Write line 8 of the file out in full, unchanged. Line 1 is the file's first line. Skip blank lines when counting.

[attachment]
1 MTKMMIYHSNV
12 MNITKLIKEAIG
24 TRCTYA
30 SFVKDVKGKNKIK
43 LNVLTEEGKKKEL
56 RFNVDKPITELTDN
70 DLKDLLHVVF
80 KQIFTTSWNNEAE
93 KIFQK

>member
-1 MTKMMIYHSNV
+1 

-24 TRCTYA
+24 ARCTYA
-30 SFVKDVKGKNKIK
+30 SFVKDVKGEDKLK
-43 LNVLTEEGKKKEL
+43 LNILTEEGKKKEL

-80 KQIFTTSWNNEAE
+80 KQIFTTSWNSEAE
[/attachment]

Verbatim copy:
80 KQIFTTSWNNEAE